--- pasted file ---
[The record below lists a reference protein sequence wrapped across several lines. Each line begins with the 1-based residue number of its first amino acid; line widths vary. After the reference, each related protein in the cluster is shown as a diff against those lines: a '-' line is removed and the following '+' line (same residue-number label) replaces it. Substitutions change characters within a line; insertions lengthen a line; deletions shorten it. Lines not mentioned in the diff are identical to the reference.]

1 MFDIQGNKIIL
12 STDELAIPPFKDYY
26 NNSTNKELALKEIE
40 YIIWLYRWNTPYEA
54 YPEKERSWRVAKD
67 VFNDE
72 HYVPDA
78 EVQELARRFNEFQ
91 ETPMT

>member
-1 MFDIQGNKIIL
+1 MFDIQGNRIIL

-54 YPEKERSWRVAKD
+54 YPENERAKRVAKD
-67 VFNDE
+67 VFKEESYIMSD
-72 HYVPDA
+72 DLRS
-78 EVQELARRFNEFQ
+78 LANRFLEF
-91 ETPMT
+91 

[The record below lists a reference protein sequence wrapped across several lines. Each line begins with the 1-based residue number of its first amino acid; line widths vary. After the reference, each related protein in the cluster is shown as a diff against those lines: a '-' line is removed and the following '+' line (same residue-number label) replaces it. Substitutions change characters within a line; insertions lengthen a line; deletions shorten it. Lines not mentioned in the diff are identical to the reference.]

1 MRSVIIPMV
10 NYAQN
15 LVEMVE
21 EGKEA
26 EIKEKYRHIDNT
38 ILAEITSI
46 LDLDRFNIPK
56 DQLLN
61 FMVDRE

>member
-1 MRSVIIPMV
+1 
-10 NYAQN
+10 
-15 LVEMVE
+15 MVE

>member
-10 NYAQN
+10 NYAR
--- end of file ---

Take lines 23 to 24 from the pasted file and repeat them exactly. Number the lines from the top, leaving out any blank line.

+91 

[The record below lists a reference protein sequence wrapped across several lines. Each line begins with the 1-based residue number of its first amino acid; line widths vary. After the reference, each related protein in the cluster is shown as a diff against those lines: a '-' line is removed and the following '+' line (same residue-number label) replaces it. Substitutions change characters within a line; insertions lengthen a line; deletions shorten it. Lines not mentioned in the diff are identical to the reference.]